The US Uses Equivalency for the First Time to Restart EU Molluscan Shellfish Trade

Published Oct 19, 2020
In late September, the US used the equivalence assessment for the first time to approve raw shellfish imports from certain suppliers from the EU, a ban that was placed since the 1980s. This follows a similar approval in 2018 where the EU used equivalency to allow raw shellfish imports from the US for the first time since 2010.

Raw Molluscan Trade Between the US and EU

In the 1980s, the US Food and Drug Administration (FDA) barred the import of raw shellfish from countries within the European Union as a result of public health concerns. This was followed by a similar decision in 2010, but by the EU to reject raw shellfish imports from the US due to unsatisfactory sanitation requirements.

The FDA’s regulations were overturned nearly 40 years later, in late September, when they announced that EU molluscan production had passed its final equivalence determination examination under a trade mechanism known as equivalency, permitting certain production sites in Spain and the Netherlands to begin exporting raw shellfish to the US.

This marks the potential final step of the US and EU relationship concerning molluscan trade after discussion regarding the subject restarted in 2010, when FDA first began the process of equivalence assessment on EU shellfish, and in 2018, when the EU finalized their equivalence determination process on the US, allowing the importation of raw molluscan shellfish from certain sites in Massachusetts and Washington.

Equivalence Determination and its Relevance to the Shellfish Industry

Equivalency is a trade term formalized by the World Trade Organization (WTO) that describes when the safety and sanitation standards for agricultural products of two or more countries are determined to be of an equivalent level to one another. To determine such equivalency, each country inspects the industries of other involved countries for approval independently in a process referred to as equivalence determination.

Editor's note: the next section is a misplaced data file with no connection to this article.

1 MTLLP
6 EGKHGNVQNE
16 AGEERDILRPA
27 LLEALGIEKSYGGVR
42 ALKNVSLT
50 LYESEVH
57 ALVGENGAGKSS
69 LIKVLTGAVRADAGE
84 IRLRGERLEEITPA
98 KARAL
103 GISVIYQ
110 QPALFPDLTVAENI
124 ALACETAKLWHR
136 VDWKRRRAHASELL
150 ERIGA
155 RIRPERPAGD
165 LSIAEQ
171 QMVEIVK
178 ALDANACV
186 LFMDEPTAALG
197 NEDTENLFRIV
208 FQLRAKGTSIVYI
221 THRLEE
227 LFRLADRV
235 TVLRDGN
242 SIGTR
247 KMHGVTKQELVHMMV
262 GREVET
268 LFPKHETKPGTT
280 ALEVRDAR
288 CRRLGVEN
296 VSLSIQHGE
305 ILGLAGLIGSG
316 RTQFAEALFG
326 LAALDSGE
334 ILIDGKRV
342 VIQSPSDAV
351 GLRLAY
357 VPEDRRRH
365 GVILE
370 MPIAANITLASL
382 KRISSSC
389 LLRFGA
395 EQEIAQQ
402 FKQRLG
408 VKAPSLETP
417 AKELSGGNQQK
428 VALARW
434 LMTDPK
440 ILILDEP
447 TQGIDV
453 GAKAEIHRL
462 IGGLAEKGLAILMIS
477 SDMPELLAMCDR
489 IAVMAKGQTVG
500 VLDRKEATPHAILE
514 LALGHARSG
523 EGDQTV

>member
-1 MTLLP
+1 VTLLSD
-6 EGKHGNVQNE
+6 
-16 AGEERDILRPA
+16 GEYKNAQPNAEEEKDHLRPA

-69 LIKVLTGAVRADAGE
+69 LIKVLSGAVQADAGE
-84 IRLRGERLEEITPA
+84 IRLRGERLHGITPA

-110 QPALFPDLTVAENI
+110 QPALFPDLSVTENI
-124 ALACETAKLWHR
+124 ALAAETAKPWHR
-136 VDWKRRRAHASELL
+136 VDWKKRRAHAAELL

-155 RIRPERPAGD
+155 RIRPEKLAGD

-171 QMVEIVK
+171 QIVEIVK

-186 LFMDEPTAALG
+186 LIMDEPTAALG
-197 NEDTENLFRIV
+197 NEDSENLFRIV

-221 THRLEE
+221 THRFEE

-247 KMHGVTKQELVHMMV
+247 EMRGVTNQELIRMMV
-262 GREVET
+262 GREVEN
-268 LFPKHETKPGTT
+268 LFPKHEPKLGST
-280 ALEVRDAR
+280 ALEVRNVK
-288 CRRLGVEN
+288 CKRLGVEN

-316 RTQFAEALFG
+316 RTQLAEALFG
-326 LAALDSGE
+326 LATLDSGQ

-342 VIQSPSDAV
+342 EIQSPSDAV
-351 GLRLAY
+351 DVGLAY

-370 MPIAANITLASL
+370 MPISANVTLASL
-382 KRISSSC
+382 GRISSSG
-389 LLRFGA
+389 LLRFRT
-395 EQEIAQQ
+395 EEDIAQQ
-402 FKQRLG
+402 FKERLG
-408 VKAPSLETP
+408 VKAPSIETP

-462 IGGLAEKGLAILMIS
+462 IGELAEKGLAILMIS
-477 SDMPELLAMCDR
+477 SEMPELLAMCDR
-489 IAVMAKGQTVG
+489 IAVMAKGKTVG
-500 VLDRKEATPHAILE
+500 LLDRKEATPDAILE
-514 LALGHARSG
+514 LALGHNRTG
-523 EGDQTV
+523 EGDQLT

This is especially relevant to the shellfish industry as molluscan bivalve shellfish are particularly vulnerable to sanitary issues due to the fact that they are often eaten raw; many of them are filter feeders, meaning that both their survival in farms and their quality after harvest are extremely dependent on the quality of the water in which they are raised in.

In fact, the establishment of the trade restrictions regarding shellfish that occurred between the US and the EU were a direct result of the strict sanitation requirements that each region had.

As a result, the usage of the equivalence mechanism in both 2018 and this September, which determined that the relevant production sites examined in the EU and the US met the satisfactory standards of safety and sanitation to equate the two industries, has essentially granted the trade regulations of molluscs more flexibility to allow for the export of shellfish between the two regions.

The Impacts on the Industry and Its Implications for the Future

While the EU is no stranger to the concept of equivalency, having used the mechanism frequently when negotiating trade terms with a number of countries including Brazil, Turkey, and Japan, this negotiation marks the first time the FDA used the equivalence mechanism on an agricultural deal. This landmark has the potential to unlock promising American industries, such as many other seafood sectors, for the international market that were previously hindered by strict safety and sanitation requirements.

Compared to the worldwide market, the US exports a fraction of the total export value of molluscs, having exported USD 451 million, or a 3.2 percent share, in 2018. In comparison, the EU exported a total of USD 1.1 billion in the same year, holding a 7.8 percent share as the second-largest region (percentage of EU exports: Spain 57%, UK 8.5%, Belgium 6.4%). The US is a larger importer than it is exporter, having imported 7.7 percent of the total mollusc import value in 2018, or USD 1 billion, while the EU imported 20 percent of molluscs in the same year, translating to USD 2.7 billion (percentage of EU imports: Spain 35.8%, Italy 34%, Portugal 8.74%).

Market Share Percentages of Major Exporters of Molluscs by Export Value in 2018 (HS Code: 0307)

Source: ITC Trade Map (HS: 0307)

As a result, all involved countries in this new mollusc negotiation are all major markets in the mollusc industry. In addition, all countries stand to benefit in terms of diversification in both exports and imports, especially as the EU will lose the UK completely by the end of 2020 due to Brexit. Molluscs are also currently not involved in the transatlantic trade war between the EU and the US, including the newly proposed list of tariffs released by the EU this October.


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